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Public Benefit

Harrow's 16th-century Royal Charter states the School's objects as the 'bringing up, teaching and instruction of children and youth in grammar', such that those young people give 'a very good example to all others to imitate the like hereafter, and also to the common profit of all our subjects'.

As a charity, we remain mindful of this commitment to public benefit by working to fulfil four charitable aims.

 

1. To provide an independent secondary education of very high quality which maximises each pupil’s potential and lifelong interests to the benefit of the wider community.

A number of Harrow’s former pupils have gone on to make significant contributions to society. Details of many of them can be found here, in the appendix of The Timeline History of Harrow School by Dale Vargas (Druries 1952³) and in Mr Vargas' latest publication, 101 Eminent Harrovians, which was written in collaboration with Ross Beckett OBE.

2. To deploy the corporation's resources and voluntary funds to develop its facilities and educational opportunities and maintain and, where possible, improve the quality of teaching and learning.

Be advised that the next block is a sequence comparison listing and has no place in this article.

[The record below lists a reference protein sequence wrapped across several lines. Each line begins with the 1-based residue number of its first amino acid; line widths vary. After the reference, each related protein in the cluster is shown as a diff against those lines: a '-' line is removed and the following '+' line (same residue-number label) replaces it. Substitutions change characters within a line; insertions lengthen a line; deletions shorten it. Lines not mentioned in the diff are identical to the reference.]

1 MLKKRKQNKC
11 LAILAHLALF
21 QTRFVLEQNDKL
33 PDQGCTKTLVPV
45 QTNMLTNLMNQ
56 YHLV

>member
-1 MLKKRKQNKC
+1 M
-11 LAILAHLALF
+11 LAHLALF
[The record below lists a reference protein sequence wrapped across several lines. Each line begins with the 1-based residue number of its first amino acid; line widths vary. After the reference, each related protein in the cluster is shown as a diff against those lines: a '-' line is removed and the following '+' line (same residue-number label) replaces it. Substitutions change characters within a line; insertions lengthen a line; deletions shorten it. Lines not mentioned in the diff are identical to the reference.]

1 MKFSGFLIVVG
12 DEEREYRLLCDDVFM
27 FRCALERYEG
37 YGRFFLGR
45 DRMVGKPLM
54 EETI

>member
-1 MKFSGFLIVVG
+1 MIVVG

We continually invest in improving our pupils’ educational experience. Investments in the past year include:

  • Co-location of Design & Technology and Sculpture with Art and a new Photography studio, alongside a new digital design suite.

  • New digital audio-visual system in Speech Room.

  • New laboratory and Harkness room in the Biology Schools.

  • Firefly, a digital learning platform, and a new Head of Digital Learning.

  • Introduction of GCSEs in Computing and Ancient History.

  • Development of our links with US universities.

  • Around 1,400 new items in the Vaughan Library’s stock of 30,000 books.

  • Floor-to-ceiling whiteboards in the Maths Schools, as well as bespoke software in Mathematics, Physics, Modern Foreign Languages, Music and Physical Education.

  • Two new Beaks in Learning Support, as well as an Artist in Residence and a Director in Residence.

  • Ongoing Masters’ training and development (four Beaks completed their PhDs).

  • Support of Masters’ own writing and research.

3. To widen access by increasing bursary funding.

Bursary funding supports several pupils who would not otherwise be able to afford the School’s fees. In 2014/15 (our most recently published accounts), 73 pupils benefited from bursaries amounting to £1,719,000. Of these awards, 22 attracted remission of at least 95% and a further 42 attracted remission of between 50% and 95%. We continue to supplement bursary funding and, in 2014/15, raised over £1.5 million for this purpose through donations made via the Harrow Development Trust.

4. To provide educational facilities to members of local schools and to other members of the community, so far as is consistent with the above aims.

The School runs over 150 projects and partnerships with local schools and community groups. To see a growing list of case studies, visit the Harrow School profile on the Independent Schools Council's website, Schools Together.